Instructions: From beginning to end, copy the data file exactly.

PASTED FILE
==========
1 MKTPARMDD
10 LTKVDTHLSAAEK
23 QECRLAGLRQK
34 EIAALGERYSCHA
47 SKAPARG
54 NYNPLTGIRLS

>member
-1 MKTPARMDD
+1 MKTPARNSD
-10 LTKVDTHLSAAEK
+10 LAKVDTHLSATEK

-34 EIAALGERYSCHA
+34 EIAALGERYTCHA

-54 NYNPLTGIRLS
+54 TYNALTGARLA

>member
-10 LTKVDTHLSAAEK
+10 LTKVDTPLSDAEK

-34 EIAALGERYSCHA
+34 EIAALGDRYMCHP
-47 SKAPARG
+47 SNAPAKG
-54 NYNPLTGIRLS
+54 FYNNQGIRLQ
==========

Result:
1 MKTPARMDD
10 LTKVDTHLSAAEK
23 QECRLAGLRQK
34 EIAALGERYSCHA
47 SKAPARG
54 NYNPLTGIRLS

>member
-1 MKTPARMDD
+1 MKTPARNSD
-10 LTKVDTHLSAAEK
+10 LAKVDTHLSATEK

-34 EIAALGERYSCHA
+34 EIAALGERYTCHA

-54 NYNPLTGIRLS
+54 TYNALTGARLA

>member
-10 LTKVDTHLSAAEK
+10 LTKVDTPLSDAEK

-34 EIAALGERYSCHA
+34 EIAALGDRYMCHP
-47 SKAPARG
+47 SNAPAKG
-54 NYNPLTGIRLS
+54 FYNNQGIRLQ